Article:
January 2013 Archives

January 29, 2013

What can news organisations like news.com.au learn from the BBC’s approach to online voting fraud?

When systems fail and embarrass a news organisation, the temptation is always to blame the technology or the programmers. But no computer forces editors to commission content based on flawed sources.

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January 28, 2013

Vine - social networking’s newest “Minimum Viable Product”?

Is video-loop sharing app Vine the most high-profile experiment yet with the concept of the “Minimum Viable Product”?

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If you can’t see the point of Vine, maybe that’s because you only see the output?

There is already a lot of grumbling on the net that new video-loop sharing app Vine is ‘pointless’. Perhpas the point isn’t necessarily the output alone…?

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January 25, 2013

You can’t please all the commenters all of the time

The Guardian swapped flat comment threads for ‘nested’ ones. The Manchester Evening News swapped ‘nested’ for flat. Guess what happened next…

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January 24, 2013

How Facebook comments do/don’t increase/decrease* trolling for news websites [*Delete as applicable]

Whether news sites should or shouldn’t use the Facebook comment plug-in or Facebook identity seems to have been a recurring theme in the last few days.

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January 23, 2013

In “censoring” Fawlty Towers, the BBC is only following Ofcom’s lead on what viewers find unacceptable

The BBC is under fire for editing an episode of “Fawlty Towers” to remove racist language. Given the proximity of the BBC finding itself on the front pages of the tabloids for not editing a ten year old episode of the Tweenies that they had broadcast loads of times before without comment or criticism, you can see why there might have been heightened awareness of potential offence embedded in repeat showings. Especially if audience research has only recently said that this language was unacceptable when broadcast.

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“If we don’t understand the financial system, we aren’t doing our jobs as journalists” - Chris Taggart of OpenCorporates at Hack/Hacks London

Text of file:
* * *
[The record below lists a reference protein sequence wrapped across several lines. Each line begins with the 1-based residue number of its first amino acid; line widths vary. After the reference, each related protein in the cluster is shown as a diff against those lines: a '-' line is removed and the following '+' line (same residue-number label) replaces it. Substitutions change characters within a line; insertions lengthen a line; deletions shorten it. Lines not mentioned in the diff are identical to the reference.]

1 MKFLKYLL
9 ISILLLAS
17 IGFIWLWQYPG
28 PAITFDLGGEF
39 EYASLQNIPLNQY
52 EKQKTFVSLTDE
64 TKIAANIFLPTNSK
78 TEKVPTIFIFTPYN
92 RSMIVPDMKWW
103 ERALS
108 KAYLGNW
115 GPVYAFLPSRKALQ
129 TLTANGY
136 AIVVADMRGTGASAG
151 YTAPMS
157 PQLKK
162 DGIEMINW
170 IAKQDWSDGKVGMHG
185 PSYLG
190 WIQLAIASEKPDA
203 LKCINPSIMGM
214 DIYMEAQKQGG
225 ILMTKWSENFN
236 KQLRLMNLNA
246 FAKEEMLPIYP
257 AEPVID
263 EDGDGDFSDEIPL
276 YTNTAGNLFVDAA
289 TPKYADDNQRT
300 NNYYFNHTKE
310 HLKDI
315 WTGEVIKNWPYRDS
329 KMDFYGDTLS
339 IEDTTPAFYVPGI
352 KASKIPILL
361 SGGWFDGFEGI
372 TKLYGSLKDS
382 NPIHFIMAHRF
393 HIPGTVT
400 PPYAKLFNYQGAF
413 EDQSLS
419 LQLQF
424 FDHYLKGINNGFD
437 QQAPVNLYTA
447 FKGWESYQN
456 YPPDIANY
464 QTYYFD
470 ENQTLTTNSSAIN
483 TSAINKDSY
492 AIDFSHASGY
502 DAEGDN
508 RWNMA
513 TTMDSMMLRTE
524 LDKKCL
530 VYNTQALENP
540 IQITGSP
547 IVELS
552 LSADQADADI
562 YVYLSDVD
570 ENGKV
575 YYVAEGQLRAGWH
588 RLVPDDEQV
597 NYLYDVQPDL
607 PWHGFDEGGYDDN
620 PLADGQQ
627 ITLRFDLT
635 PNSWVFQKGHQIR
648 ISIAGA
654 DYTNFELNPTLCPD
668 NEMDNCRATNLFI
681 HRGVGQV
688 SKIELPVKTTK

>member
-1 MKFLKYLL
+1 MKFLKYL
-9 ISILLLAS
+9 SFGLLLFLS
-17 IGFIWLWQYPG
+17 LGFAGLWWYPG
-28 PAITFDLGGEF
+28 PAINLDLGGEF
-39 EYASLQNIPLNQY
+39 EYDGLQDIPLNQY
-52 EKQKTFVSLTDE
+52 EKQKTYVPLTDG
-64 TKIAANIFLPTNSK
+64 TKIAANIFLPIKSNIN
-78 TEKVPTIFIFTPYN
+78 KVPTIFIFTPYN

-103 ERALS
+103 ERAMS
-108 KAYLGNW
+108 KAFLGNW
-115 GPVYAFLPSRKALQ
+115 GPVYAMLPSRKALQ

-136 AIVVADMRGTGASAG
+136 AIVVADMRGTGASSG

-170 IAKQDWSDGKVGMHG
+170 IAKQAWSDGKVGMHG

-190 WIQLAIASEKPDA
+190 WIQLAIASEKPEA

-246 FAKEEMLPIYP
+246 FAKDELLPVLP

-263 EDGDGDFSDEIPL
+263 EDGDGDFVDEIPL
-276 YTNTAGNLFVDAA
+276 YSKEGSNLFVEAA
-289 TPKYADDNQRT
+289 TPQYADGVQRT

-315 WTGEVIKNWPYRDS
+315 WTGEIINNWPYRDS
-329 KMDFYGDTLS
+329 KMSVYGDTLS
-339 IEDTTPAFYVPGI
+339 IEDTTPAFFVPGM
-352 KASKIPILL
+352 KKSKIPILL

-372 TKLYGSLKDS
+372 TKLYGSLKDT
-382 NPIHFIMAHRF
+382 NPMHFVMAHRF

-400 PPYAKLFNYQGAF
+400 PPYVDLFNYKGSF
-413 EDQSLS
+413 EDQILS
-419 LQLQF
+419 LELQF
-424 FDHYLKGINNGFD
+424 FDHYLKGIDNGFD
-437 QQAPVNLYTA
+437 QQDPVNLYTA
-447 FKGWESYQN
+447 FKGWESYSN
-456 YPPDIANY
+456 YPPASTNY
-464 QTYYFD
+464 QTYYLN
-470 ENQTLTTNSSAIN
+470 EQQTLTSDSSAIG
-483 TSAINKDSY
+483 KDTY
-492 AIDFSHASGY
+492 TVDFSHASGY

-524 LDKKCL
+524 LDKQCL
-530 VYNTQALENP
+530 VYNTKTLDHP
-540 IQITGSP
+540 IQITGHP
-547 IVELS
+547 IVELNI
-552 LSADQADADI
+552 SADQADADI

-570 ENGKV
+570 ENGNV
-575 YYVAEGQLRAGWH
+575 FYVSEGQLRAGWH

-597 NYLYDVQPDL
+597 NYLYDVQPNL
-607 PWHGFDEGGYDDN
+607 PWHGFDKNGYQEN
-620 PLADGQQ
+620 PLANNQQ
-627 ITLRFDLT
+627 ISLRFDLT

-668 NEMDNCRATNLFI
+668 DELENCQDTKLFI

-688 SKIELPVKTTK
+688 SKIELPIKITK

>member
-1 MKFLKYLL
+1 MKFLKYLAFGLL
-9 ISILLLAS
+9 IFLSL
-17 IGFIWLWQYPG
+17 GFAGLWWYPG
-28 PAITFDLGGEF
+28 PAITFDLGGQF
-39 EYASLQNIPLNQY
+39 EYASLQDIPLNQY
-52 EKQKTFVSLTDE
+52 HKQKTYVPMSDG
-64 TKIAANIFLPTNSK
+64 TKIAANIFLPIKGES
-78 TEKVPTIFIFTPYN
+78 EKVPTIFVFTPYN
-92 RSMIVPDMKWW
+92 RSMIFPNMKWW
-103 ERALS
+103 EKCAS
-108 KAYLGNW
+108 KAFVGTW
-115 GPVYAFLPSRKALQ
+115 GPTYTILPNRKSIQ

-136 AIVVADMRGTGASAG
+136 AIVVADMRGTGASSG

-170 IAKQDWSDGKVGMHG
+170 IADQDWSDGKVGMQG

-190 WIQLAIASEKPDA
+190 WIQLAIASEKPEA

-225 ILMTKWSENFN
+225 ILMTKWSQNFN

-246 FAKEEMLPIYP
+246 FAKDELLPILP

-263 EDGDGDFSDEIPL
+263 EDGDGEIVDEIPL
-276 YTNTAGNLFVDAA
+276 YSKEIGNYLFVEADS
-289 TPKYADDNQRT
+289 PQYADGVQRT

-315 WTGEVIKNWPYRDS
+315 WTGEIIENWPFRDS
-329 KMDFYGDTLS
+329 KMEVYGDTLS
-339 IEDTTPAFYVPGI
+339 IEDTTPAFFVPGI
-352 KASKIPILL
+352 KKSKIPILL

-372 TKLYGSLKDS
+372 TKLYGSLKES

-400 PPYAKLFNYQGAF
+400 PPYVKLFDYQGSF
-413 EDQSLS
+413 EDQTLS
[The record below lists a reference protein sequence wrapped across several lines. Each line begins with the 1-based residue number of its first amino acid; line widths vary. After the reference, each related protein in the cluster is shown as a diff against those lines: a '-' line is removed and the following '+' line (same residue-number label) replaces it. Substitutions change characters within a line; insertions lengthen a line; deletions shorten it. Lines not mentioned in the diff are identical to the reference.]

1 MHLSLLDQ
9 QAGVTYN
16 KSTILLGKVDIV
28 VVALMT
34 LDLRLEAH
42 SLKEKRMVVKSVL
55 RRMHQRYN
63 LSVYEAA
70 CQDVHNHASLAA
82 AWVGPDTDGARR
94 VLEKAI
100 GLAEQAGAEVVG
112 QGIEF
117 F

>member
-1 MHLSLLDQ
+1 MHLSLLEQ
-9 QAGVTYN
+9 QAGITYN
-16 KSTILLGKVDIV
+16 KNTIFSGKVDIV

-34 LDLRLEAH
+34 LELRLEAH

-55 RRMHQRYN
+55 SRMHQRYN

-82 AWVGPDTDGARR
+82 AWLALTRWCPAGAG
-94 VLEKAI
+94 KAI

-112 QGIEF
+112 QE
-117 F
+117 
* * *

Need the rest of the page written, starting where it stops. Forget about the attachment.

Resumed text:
The latest Hacks/Hackers London meet-up was crammed with talks from people at Bloomberg, Thomson Reuters and the Financial Times. Striking a rather different organisational note at the end of the evening was Chris Taggart. I’ve previously seen Chris talk about OpenlyLocal, but this talk was about another open data project — OpenCorporates. Here are my notes…

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“Data Journalism: not the job of one department” - Emily Cadman & Martin Stabe at Hacks/Hackers London

I’ve been publishing my notes from the talks at the newly revived Hacks/Hackers London meet-up. Representing the Financial Times on the evening were Emily Cadman & Martin Stabe. Here are my notes…

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January 20, 2013

Will the BBC’s Tweenies Jimmy Savile blunder usher in a new, expensive, era of ‘repeats compliance’?

The BBC’s blunder in repeating an episode of the Tweenies this morning that featured a Jimmy Savile reference will no doubt usher in a review of the controls around selecting which children’s programmes to repeat. Was it avoidable?

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January 19, 2013

The Times survey their subscribers. Digital only subscribers need not apply.

The Times is surveying subscribers in order to “improve the products and services we offer to our customers”. They’ve designed the survey in a way that excludes digital customers.

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January 18, 2013

“Data + Other data + People = Readable story” - Himanshu Ojha at Hacks/Hackers London